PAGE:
U.S. Immigration and Customs Enforcement, Florida Sheriffs announce public safety efforts
Posted January 17, 2018 3:42 p.m. EST
Tampa, Fla. — The U.S. Immigration and Customs Enforcement (ICE) and sheriffs from several Florida counties announced new efforts to enhance public safety Wednesday.
The Deputy Director of ICE announced 17 Basic Ordering Agreements (BOA), which will involve 17 jurisdictions in Florida in an effort to make the area safer with regards to people who are here illegally.
"This process will result in fewer criminal aliens released to the street. It's as simple as that," said ICE Deputy Director Thomas Homan. "The stronger our partnerships are with local law enforcement, the better we can execute ICE's public safety mission and protect our communities."
A BOA is an existing procurement tool for acquiring a substantial, but presently unknown, quantity of supplies or services. A BOA is not a contract, but rather is a set of terms negotiated between an agency and a service provider that contain a description of services to be provided, terms applicable to a future order between the parties, and a method for pricing, issuing, and delivering on future orders.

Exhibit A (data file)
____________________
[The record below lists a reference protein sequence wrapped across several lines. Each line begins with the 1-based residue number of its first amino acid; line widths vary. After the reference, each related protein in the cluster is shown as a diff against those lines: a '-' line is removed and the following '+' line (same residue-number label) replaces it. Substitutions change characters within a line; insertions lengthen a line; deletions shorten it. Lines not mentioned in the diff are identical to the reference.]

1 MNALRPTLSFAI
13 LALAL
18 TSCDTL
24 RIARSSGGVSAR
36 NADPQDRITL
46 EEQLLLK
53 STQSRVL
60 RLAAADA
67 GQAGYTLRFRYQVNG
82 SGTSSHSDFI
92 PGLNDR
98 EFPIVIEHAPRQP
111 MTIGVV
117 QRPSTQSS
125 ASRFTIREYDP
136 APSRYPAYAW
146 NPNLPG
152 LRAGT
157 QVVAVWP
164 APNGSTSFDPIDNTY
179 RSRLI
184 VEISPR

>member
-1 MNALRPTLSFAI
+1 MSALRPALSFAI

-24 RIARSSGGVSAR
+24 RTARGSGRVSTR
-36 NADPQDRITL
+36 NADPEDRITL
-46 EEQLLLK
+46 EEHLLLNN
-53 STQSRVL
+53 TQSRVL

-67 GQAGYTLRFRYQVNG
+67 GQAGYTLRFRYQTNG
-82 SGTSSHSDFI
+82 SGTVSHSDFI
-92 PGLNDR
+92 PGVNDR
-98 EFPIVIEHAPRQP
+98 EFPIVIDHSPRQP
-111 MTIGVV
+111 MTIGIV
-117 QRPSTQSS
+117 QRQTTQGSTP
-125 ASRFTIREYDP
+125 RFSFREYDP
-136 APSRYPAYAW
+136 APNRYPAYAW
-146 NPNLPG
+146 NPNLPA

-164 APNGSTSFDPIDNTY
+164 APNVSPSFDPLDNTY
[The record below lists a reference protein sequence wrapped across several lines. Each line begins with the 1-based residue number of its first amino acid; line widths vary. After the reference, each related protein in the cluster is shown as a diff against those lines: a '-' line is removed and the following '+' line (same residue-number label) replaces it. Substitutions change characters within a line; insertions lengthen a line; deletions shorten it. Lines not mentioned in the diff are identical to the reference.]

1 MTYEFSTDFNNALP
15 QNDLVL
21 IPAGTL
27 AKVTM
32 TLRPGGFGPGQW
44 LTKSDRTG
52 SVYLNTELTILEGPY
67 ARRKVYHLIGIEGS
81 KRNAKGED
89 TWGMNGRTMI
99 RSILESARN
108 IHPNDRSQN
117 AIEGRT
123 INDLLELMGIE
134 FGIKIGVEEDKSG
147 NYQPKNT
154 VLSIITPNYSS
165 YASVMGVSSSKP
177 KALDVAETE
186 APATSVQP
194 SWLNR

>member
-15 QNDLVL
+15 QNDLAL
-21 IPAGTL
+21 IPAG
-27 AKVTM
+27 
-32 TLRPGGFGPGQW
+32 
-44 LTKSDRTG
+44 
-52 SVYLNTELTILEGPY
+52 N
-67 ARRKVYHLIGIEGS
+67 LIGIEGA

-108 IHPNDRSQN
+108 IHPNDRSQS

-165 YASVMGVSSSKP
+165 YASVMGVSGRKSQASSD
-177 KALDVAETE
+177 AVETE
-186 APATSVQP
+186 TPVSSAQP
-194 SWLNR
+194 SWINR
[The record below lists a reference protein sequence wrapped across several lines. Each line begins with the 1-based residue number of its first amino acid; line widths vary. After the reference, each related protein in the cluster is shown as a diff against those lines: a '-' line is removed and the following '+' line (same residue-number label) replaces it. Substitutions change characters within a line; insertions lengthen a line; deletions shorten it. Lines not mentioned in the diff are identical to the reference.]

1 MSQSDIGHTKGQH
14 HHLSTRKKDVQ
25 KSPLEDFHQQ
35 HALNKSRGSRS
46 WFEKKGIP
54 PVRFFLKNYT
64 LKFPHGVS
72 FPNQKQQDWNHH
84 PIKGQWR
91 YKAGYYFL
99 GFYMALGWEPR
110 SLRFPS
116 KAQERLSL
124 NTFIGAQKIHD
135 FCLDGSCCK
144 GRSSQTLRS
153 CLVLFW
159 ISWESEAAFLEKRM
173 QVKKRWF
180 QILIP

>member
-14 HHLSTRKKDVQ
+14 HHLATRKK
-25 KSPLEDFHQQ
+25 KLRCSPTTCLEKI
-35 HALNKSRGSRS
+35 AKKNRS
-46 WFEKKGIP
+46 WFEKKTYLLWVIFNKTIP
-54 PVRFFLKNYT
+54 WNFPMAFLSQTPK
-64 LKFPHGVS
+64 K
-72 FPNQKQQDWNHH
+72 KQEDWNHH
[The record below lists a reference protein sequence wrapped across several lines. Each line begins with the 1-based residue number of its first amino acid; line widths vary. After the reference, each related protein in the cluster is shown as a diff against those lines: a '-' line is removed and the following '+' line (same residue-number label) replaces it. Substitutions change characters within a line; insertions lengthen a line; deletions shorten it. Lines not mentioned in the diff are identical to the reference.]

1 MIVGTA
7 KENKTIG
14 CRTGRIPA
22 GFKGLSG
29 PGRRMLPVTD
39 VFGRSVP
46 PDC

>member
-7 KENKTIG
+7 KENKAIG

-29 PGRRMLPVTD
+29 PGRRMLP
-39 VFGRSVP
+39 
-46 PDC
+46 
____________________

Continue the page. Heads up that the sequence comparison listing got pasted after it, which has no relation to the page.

ICE says the collaborative effort is to ensure that dangerous criminals here illegally are not released back into the community.
There will now be a 48 hour hold once criminals are released from custody so that ICE can pick them up, and the local service provider will be reimbursed for the detention costs.
Sheriff Gualtieri of Pinellas County says the agreement is in place to address criminal illegal aliens, not just people who are here illegally.
Sheriff Grady Judd of Polk County was also in attendance and cited a few cases where criminal illegal aliens committed violent crimes in Florida and went to jail for 50+ years on taxpayer dollars.
Representatives from the National Sheriffs' Association and the Major County Sheriffs of America were also on hand in the joint press conference.